Lindsay Perigo
Lindsay Perigo

The Politically Incorrect Show - 13/10/2000

[Music - Die Fledermaus]

Good afternoon, Kaya Oraaa & welcome to the Politically Incorrect Show on the free speech network, Radio Pacific, for Friday October 13, proudly sponsored by Neanderton Nicotine Ltd., the show that says bugger the politicians & bureaucrats & all the other bossyboot busybodies who try to run our lives with our money; that stands tall for free enterprise, achievement, profit, & excellence, against the state-worshippers in our midst; that stands above all for the most sacred thing in the universe, the liberty of the human individual.

[Music up, music down!]

One of the frustrating things about upholding a principle consistently is that it's so unfashionable. In the political realm, politicians & voters alike will quite happily uphold policy Y based on principle X, & then go on to propose policy Z based on principle anti-X, blithely unaware, it seems, of the contradiction. Thus, for instance, many advocates of a free market in economics, with its underlying principle that human interaction should be voluntary & consensual, also believe in the criminalisation of homosexuality - assuming that it's acceptable & desirable to outlaw certain voluntary, consensual activities. Such people we call "conservatives." So-called "liberals" usually display the same contradiction in reverse. Our current government, for instance, is proposing to legalise prostitution while clamping down on just about everything else. None of this is surprising in an anti-conceptual era, & I've long since given up on expecting consistency from anyone in public life. Or private, for that matter! So it was with the greatest astonishment & pleasure that I read the following posting passed on to me from an internet chat-group, written by one James Gribble, who is just seventeen years old. I hope every politician & every voter listens to it & takes it to heart:

"An Attack on Modern-day Politics.

'He that always gives way to others will end in having no principles of his own.' - Aesop

"Politicians from all sides of the political spectrum lack one very important idea - principles. Someone's principles are the most important aspect of their political beliefs. They determine all your policies and explain why you think such a policy is right or wrong. Yet no modern-day politicians have principles and neither are they interested in having any. Some politicians are not stupid, and do understand that principles and philosophy are necessary. But they do not have any! Why is this?

"The reason for politicians not having any principles is an outcome of democracy. Democracy lies on what Aristotle called 'mob rule' or rule of the majority. This means the majority vote on who is to represent them in parliament. The problem with this is that the majority do not have a philosophy nor do they have any sort of principles. The average 'joe' does not care what is right and what is wrong he only cares about what directly affects him. So he does not expect the politicians that are representing himself to have principles either. Politicians realise this and notice that the only way they can get into parliament is if they represent the majority. They cannot get into parliament easily if they stand up for a philosophy. The simple man ('joe') cannot understand their philosophy as it requires in-depth research and understanding. So the politicians must represent the majority but at the same time try to follow their political ideology. We end up with a system that suffocates principles and completely obliterates philosophy.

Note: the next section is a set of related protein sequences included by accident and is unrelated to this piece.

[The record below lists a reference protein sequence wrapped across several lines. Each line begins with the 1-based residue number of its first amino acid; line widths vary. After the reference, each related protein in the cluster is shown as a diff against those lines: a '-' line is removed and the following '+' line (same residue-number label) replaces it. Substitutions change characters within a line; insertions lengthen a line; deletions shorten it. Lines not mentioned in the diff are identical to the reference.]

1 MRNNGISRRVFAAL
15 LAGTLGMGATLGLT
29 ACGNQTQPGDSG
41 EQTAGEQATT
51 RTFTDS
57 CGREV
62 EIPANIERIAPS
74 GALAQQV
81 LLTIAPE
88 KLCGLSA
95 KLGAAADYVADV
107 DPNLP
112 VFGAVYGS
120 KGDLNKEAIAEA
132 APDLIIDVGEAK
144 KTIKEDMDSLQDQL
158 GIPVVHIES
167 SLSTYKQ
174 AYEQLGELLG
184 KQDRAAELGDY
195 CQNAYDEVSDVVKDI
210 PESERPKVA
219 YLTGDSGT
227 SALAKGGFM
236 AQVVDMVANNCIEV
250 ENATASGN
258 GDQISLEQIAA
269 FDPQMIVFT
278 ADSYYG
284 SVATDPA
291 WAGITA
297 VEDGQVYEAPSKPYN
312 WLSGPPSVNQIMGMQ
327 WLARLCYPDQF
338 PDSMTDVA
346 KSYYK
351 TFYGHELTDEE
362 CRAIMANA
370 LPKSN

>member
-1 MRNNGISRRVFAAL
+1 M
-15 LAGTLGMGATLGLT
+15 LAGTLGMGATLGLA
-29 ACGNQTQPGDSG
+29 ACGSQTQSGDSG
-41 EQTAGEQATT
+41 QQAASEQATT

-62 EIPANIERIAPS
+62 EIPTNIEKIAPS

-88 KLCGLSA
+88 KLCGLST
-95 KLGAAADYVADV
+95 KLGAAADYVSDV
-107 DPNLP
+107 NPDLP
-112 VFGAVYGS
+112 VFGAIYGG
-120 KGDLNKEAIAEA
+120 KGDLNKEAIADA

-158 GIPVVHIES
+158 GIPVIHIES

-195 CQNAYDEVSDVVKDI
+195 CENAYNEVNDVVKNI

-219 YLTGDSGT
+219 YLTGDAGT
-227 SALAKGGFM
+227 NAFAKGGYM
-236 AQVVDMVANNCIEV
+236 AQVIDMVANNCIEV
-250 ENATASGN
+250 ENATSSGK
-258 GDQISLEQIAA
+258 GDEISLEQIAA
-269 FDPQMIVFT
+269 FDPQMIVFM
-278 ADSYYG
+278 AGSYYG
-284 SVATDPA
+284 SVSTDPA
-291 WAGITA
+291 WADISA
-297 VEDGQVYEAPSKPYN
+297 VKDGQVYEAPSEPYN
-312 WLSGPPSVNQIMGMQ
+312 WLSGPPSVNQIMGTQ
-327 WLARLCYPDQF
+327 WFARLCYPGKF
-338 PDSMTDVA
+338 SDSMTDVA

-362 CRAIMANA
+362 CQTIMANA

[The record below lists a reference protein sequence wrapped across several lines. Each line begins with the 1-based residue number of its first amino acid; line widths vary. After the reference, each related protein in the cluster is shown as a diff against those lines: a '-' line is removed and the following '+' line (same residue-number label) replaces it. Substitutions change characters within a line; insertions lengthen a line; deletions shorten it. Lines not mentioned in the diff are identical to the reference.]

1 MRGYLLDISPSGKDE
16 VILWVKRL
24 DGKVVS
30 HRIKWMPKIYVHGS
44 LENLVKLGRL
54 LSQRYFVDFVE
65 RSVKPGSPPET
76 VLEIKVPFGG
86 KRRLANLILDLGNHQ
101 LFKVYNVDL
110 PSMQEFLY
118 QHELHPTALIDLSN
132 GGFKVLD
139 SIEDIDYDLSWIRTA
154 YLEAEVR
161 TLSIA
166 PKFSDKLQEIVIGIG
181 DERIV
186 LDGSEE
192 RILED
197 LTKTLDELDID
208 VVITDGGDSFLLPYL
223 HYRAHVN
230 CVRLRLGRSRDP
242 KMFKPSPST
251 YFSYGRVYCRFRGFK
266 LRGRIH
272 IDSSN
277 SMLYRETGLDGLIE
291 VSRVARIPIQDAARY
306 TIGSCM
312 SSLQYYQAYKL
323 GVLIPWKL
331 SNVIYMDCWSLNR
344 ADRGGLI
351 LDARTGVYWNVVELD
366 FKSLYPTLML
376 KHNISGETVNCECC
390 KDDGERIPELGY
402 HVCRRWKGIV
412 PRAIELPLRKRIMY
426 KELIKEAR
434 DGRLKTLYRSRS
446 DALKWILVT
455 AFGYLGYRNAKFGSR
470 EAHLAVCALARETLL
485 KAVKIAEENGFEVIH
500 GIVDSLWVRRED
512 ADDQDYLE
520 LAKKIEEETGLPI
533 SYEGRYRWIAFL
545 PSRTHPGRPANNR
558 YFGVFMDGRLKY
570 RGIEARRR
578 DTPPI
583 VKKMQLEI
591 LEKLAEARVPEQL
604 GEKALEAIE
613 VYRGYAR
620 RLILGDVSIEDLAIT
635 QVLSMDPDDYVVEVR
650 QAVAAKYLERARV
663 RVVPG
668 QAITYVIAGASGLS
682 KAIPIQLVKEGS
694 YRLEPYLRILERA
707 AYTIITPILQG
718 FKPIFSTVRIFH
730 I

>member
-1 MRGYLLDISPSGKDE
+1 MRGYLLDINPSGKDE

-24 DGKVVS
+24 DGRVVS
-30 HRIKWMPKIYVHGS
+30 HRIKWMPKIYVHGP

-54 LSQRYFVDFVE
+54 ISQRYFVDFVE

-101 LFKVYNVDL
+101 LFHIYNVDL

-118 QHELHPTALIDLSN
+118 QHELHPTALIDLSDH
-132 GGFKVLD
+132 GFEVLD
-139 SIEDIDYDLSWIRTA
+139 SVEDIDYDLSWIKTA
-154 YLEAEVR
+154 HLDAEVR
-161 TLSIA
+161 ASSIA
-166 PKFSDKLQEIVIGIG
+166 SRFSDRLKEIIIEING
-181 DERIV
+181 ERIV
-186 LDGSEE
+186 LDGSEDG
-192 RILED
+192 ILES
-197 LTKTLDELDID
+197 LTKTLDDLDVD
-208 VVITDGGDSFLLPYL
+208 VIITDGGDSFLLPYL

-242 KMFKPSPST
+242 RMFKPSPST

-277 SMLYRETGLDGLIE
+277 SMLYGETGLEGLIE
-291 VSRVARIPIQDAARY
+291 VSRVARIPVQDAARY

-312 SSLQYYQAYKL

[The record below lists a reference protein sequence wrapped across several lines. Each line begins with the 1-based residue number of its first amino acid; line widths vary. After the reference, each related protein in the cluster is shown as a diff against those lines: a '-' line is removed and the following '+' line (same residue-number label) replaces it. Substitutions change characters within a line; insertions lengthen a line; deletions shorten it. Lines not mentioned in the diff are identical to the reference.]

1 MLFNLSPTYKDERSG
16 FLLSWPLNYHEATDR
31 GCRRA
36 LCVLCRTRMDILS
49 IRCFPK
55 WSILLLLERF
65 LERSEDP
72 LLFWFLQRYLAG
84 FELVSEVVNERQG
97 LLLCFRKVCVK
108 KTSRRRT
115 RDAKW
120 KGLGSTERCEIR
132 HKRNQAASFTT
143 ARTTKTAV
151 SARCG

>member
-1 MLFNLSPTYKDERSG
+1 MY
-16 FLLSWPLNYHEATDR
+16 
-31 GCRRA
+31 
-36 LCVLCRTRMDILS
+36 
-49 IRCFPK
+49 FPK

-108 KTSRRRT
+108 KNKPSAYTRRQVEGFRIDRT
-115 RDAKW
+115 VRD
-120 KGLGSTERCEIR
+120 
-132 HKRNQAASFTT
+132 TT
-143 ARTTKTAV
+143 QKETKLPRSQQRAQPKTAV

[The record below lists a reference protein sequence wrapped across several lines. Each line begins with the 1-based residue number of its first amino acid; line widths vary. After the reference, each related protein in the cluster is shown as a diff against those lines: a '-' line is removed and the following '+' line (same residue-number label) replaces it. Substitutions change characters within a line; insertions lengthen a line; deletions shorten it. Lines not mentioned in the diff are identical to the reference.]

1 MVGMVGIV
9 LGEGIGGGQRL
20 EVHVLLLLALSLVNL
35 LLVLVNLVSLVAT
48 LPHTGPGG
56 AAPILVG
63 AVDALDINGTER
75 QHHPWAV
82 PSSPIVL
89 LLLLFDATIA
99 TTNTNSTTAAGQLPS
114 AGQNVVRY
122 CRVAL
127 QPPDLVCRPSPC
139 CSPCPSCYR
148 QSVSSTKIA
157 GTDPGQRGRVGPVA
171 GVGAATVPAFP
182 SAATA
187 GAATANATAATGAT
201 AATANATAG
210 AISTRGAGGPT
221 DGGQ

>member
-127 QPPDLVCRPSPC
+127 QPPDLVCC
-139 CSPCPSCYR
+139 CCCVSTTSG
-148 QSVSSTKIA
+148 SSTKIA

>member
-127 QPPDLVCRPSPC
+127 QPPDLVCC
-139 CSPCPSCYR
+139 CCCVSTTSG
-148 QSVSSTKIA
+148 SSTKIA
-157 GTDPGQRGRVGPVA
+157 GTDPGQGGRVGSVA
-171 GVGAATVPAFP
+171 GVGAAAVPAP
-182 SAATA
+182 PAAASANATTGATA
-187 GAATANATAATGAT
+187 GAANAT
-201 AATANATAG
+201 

"Politicians compromise their principles so they can get into power. Almost all politicians do this and that is why democracy has no hope for the future. By comprising their principles they are following the average 'joe', who certainly does not have the answers. Compromising principles, or in most cases having none leads to many pointless debates. So we get pathetic arguments like focusing on how much welfare should be spent rather than whether compulsorily taxing people to pay for welfare is right. In a system like this we have no chance of ever finding the right code of morals used to govern society and no chance of having a stable government. Stable governments are impossible when you do not have principles (a set of values which stays the same and guides all other polices). Notice how Labour of 1984 is far different to the current New Zealand Labour Government.

"The politicians condemned themselves by compromising their principles and philosophy as well. Almost no politicians have a philosophy, but many claim to have principles or values but constantly push those aside for the prospects of more power. But this does the public or them no good. If they compromise their principles when they argue on an issue, then their solution will never come to practise. That does them no good in the long run. In order to make long lasting change for the betterment of men you must have a set of philosophical principles. A politician must stand by them and never compromise them, or else he will be sanctioning something he believes to be evil. He will be a man of principle a man who believes there is a long term future for his people. He will defend principle because he knows principle will defend him."

Now there are a couple of things in here that I might quibble with, but overall I find it an extraordinary & refreshing essay from a seventeen-year-old. If youngsters such as James Gribble can go through the state education system & endure its wholesale onslaught against conceptual integration, yet still produce something like this, then there is hope after all. I hope to add this young man to my stable of Free Radical writers in the near future. Right now, I'd like to bestow upon him the Free Radical Award.


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